Carol Hassen, an artist and former director of the Larson Gallery in Yakima and Gallery One in Ellensburg, was always herself.
She was a tireless advocate for artists and the arts in general, bolstering the careers of established artists and introducing emerging ones. She took two of Central Washington’s most significant arts organizations to new heights, helping create endowments at both that have secured their futures. She was funny and tough and didn’t have time for phonies or pretentiousness, but if you were a local artist in need of a champion she was there for you.
“She was really honest,” said Monica Miller, who succeeded Hassen as Gallery One director in 2014 and remains in the role. “If she didn’t like something, you would know it. She didn’t mince words. The benefit of that was that she also said all of the good things. It means a lot to see somebody who is brave enough to just walk with that integrity and that honesty.”
Hassen died from brain cancer Jan. 2, a week shy of her 78th birthday.
Born in Indiana, the fourth of five children in a family that lived at or near the poverty line, Hassen moved to Oregon in her youth. Her family moved a lot; she attended 13 schools in 12 years. When her father was between jobs, they lived in a trailer with a fold-down bed she’d share with her younger sister.
That experience contributed to her dedication to providing for her own family, said her husband, artist Bob Fisher. Hassen had a son and adopted a daughter with her first husband, John Moisan, whom she married shortly after high school. They divorced while the children were still young.
“She was a single mom, going to school full time and working and having a house,” Fisher said. “But she made sure that the kids, Jeff and Jennifer, each had their own bedroom.”
Hassen discovered her artistic drive at age 30 after taking an art class. She left the paralegal work she’d trained for in favor of art school at Oregon State University, from which she graduated in 1977. In 1979, she moved to Ellensburg to teach art at Ellensburg High School, but the position was defunded shortly thereafter. So she got a part-time teaching position at Central Washington University, from which she would earn her master’s in art in 1983. While there she met Fisher. They married in 1986.
“Her house was the center of the graduate student life off campus, and it wasn’t because it was the party house,” Fisher said. “It was because she was always available to anyone who needed help. If someone needed help with a project or studying for an exam, or if they needed a shoulder to cry on after a breakup, she was there.”
In 1989, she became executive director of Yakima Valley Community College’s Larson Gallery, a post she would hold until 2006. During that time she helped elevate it from a nice but small and unknown gallery to one widely recognized as among Central Washington’s premier arts venues. Under Hassen, the gallery hosted retrospective shows for regionally important artists, launched the popular Tour of Artists Homes annual event, and established an endowment that now boasts more than $400,000. Those efforts gained her a Governor’s Arts Award from Washington Gov. Gary Locke in 2001.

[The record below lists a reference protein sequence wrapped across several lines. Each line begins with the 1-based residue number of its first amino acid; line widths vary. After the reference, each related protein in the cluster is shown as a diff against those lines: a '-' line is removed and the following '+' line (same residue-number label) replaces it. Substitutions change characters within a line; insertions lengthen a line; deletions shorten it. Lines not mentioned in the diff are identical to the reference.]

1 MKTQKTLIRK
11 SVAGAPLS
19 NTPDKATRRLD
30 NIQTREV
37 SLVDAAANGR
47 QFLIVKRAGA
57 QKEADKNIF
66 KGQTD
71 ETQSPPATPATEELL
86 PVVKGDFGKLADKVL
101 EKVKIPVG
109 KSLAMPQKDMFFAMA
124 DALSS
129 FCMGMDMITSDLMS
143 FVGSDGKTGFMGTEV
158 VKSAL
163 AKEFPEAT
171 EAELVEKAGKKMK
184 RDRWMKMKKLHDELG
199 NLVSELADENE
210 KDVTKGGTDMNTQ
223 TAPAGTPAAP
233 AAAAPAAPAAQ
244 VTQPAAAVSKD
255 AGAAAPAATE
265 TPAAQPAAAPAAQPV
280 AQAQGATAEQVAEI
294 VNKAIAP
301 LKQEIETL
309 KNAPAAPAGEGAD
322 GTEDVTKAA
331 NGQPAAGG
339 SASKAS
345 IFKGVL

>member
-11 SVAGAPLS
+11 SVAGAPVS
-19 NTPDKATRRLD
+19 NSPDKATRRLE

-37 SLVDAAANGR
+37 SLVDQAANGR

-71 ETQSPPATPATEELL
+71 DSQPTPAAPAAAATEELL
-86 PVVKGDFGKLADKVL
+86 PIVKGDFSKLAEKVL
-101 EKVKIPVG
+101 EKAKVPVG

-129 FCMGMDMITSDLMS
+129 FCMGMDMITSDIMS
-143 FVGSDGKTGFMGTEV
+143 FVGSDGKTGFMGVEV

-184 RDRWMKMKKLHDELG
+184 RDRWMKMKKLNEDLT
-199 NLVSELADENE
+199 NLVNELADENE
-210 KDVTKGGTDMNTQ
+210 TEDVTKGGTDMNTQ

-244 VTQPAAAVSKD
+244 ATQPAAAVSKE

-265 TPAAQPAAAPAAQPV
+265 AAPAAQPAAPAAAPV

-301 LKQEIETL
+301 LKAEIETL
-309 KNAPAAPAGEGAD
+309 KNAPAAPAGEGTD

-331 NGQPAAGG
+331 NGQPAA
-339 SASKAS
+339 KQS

“She took the gallery to the next level,” current Larson Executive Director David Lynx said. “She made it more solid, and not even just in the gallery. The whole idea of Tour of Homes and getting art out to people was really important to her.”
That’s how Jane Gutting, a local artist who was then superintendent of state Educational Service District 105, met Hassen in the late 1980s. Hassen wanted to talk about getting K-12 students into the Larson Gallery.
“She worked really hard to connect art educators,” Gutting said. “She was a great artist in her own right, but she was equally passionate about art education and getting art to everybody.”
Hassen returned to nonprofit leadership in 2010 when, having moved from Yakima back to Ellensburg in 2008, she recognized a need at Gallery One. She led that organization until 2014 before turning it over to Miller, whom she had encouraged as a replacement. As with the Larson Gallery, she reinvigorated Gallery One and helped establish an endowment fund that will ensure its future.
“Her ability to make a little bit of money and a little bit of help become something much larger was a great strength of hers,” Fisher said.
Miller, reluctant at first to fully buy into the mentor-mentee dynamic between the two, came to appreciate Hassen tremendously over the years.
“I trusted her, and I laughed with her,” Miller said. “Carol always used to say she was grooming me. I didn’t really like the word ‘grooming,’ but in hindsight she treated me like a daughter and took me under her wing.”
Gallery One will honor Hassen with a retrospective exhibit that will hang throughout February. “Decades of Art” will include work from throughout Hassen’s career. The pieces, many of which are paintings of serene settings, have taken on a new resonance for Miller since Hassen’s death.
“They look like peaceful places to be,” she said.
That’s fitting for an artist who seemed at peace with herself and who she was.
“She did have this confidence of self,” Miller said. “She just owned who she was. She knew what her achievements were. She knew what she was doing. Maybe that confidence is what gave her that space to help so many others.”